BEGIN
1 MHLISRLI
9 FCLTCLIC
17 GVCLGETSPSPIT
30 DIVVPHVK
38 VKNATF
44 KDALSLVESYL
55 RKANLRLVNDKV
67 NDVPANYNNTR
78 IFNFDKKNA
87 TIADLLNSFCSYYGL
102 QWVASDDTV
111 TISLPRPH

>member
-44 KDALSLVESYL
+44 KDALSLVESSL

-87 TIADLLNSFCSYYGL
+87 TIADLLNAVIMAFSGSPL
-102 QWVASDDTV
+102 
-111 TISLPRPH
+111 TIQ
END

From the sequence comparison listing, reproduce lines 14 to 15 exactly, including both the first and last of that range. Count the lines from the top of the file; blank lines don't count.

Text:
-44 KDALSLVESYL
+44 KDALSLVESSL